- Daily Zen
Motion detecting sensors will help detect children left behind in cars and prevent unnecessary deaths in hot weather.
Tesla has plans to introduce a motion-detecting sensor that will be present in all its future cars to prevent any child from being left behind in the car inadvertently.
The company has applied to the Federal Communications Commission (FCC) to use unlicensed millimeter-wave radar sensors designed to operate at higher power levels than allowed under existing rules.
The device will have four transmit, and three receive antennas based on radar. Millimeter-wave radar technology “provides depth perception and can ‘see’ through soft materials, such as a blanket covering a child in a child restraint.”
Tesla added it “can differentiate between a child and an object left on the seat, reducing the likelihood of false alarms” and can detect “micromovements like breathing patterns and heart rates, neither of which can be captured by cameras or in-seat sensors alone.”
Radar imaging is helpful in imaging body size, which would facilitate airbag deployment in a crash based on whether an adult or child is seated. The company says such a system is more optimal than a weight -based or in-seat sensor system.
Tesla said in it application to the FCC, “The device could be used to reduce the risk of pediatric vehicular heatstroke, protect vehicle occupants from injury through advanced airbag deployment and seatbelt reminders, and enhance theft prevention systems.”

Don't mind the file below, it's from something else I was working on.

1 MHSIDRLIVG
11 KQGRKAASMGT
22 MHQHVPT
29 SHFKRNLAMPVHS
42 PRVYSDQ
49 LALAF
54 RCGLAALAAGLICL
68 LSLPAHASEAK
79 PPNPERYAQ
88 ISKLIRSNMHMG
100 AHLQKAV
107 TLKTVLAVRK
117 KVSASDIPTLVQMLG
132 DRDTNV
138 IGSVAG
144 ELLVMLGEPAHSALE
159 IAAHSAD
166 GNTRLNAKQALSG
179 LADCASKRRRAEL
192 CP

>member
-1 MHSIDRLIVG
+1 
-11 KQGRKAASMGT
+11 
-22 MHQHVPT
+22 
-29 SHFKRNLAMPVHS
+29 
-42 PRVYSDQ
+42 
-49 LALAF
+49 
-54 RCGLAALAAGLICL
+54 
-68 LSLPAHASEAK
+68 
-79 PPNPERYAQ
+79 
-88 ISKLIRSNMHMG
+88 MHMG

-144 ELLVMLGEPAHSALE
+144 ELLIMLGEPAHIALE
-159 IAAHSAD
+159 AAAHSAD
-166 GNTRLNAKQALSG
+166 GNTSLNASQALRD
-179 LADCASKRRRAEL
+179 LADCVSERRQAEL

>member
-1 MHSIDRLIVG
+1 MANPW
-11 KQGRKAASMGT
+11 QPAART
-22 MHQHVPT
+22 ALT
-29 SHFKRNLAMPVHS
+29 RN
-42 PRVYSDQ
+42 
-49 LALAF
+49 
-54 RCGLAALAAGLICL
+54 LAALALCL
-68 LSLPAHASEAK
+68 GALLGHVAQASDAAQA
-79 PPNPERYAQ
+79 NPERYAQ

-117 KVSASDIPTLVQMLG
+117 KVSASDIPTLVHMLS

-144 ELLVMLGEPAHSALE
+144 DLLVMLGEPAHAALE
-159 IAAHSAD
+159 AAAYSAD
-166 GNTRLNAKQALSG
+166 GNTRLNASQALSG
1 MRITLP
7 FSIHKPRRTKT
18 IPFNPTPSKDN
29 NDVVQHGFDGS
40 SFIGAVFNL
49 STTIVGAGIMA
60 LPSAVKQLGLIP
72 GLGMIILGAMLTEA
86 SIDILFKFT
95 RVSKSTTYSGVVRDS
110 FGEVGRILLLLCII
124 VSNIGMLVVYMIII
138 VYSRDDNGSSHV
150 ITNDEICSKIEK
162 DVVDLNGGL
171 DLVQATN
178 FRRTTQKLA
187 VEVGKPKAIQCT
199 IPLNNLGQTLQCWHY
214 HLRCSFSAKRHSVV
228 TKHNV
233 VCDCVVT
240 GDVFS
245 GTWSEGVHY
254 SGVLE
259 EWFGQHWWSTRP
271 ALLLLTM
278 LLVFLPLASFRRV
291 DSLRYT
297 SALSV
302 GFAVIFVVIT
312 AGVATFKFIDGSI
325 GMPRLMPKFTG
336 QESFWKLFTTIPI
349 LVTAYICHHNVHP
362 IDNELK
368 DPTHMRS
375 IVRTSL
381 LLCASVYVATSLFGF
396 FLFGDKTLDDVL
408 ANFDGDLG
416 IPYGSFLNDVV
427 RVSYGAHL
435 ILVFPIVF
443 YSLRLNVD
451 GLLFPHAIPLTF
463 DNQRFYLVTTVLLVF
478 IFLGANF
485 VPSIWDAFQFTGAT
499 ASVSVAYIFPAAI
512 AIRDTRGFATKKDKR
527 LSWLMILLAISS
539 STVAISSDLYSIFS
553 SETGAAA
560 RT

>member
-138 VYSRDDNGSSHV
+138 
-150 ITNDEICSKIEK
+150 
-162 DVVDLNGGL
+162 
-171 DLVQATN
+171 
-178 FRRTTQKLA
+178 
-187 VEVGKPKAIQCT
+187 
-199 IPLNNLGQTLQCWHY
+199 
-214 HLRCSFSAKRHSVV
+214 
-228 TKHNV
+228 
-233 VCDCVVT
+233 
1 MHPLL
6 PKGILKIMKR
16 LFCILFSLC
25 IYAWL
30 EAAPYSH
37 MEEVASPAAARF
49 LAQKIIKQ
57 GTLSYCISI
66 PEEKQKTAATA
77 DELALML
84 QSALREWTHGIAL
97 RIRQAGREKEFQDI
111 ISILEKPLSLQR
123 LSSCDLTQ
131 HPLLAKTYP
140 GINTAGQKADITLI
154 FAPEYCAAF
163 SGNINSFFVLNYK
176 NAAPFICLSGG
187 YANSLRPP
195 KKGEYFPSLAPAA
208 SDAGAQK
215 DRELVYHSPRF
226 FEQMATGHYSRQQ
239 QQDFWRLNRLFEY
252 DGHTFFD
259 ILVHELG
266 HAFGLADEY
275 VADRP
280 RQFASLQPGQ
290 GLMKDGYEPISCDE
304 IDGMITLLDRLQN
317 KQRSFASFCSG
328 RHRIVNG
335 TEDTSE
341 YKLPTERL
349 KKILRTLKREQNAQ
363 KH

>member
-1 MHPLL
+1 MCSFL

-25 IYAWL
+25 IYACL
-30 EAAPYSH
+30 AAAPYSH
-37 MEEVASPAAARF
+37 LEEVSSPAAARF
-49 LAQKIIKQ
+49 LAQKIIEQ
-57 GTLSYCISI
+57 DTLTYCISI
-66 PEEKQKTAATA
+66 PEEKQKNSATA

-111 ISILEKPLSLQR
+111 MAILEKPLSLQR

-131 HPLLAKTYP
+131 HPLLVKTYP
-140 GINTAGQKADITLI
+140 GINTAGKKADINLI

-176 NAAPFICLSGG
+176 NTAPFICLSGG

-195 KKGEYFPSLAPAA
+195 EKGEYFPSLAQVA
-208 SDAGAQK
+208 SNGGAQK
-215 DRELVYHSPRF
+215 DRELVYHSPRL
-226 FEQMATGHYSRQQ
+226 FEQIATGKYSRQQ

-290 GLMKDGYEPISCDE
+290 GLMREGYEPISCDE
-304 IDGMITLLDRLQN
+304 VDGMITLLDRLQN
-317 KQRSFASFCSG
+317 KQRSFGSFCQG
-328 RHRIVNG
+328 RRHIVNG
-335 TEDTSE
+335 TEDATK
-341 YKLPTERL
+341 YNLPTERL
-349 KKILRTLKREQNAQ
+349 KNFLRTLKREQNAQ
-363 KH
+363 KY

Innumerable child deaths have been reported due to children being left locked behind in cars in scorching conditions. There were 52 hot car deaths in 2019 and a record 53 deaths in 2018. This year one death was recorded in April and very recently two more children died when they were left behind in a car parked in the hot sun
The majority of hot car deaths — 54% — happen because someone forgets a child in a car. This may beg the question of how, but it does happen.
In 2019, 31 children died due to being forgotten in the car. Jan Null, has been tracking heatstroke deaths since 1998, and according to him some common traits have been noticed in such incidents:
Tesla has interior and exterior sensors on its vehicles. There is a Dog Mode that keeps the car at a comfortable temperature for the dogs and display signs indicating that the owner will be back soon.
There is a Sentry mode for guarding the car against theft. It monitors any nearby movement around the vehicle, and any threatening activity is reported via the sensor cameras.
Nissan and GM have both introduced technological upgrades for reminders to check behind before leaving the car. A horn beeps several times if the rear door is not opened after a vehicle is parked. It keeps track of when last the rear door was opened.
GM has a feature called Rear Seat Reminder in a host of its models that sounds and displays a message on the instrument panel to remind drivers to check behind them.